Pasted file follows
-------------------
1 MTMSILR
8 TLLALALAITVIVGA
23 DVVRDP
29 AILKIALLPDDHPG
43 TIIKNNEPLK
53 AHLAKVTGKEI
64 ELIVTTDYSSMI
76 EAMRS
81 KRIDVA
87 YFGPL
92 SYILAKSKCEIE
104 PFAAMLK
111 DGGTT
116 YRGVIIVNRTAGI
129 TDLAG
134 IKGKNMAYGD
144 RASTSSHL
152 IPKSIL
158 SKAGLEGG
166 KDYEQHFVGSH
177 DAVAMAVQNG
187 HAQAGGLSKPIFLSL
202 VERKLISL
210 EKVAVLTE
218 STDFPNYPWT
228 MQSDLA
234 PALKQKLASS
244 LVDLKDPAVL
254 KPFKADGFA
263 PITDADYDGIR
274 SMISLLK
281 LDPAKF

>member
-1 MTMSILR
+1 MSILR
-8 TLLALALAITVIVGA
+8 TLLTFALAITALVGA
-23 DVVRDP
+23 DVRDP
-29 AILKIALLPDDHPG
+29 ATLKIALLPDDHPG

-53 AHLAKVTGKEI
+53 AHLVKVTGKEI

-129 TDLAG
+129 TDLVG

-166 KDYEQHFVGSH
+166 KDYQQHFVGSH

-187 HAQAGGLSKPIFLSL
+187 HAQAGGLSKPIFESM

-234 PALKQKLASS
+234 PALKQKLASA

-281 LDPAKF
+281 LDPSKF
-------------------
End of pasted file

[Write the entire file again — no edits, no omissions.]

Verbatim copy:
1 MTMSILR
8 TLLALALAITVIVGA
23 DVVRDP
29 AILKIALLPDDHPG
43 TIIKNNEPLK
53 AHLAKVTGKEI
64 ELIVTTDYSSMI
76 EAMRS
81 KRIDVA
87 YFGPL
92 SYILAKSKCEIE
104 PFAAMLK
111 DGGTT
116 YRGVIIVNRTAGI
129 TDLAG
134 IKGKNMAYGD
144 RASTSSHL
152 IPKSIL
158 SKAGLEGG
166 KDYEQHFVGSH
177 DAVAMAVQNG
187 HAQAGGLSKPIFLSL
202 VERKLISL
210 EKVAVLTE
218 STDFPNYPWT
228 MQSDLA
234 PALKQKLASS
244 LVDLKDPAVL
254 KPFKADGFA
263 PITDADYDGIR
274 SMISLLK
281 LDPAKF

>member
-1 MTMSILR
+1 MSILR
-8 TLLALALAITVIVGA
+8 TLLTFALAITALVGA
-23 DVVRDP
+23 DVRDP
-29 AILKIALLPDDHPG
+29 ATLKIALLPDDHPG

-53 AHLAKVTGKEI
+53 AHLVKVTGKEI

-129 TDLAG
+129 TDLVG

-166 KDYEQHFVGSH
+166 KDYQQHFVGSH

-187 HAQAGGLSKPIFLSL
+187 HAQAGGLSKPIFESM

-234 PALKQKLASS
+234 PALKQKLASA

-281 LDPAKF
+281 LDPSKF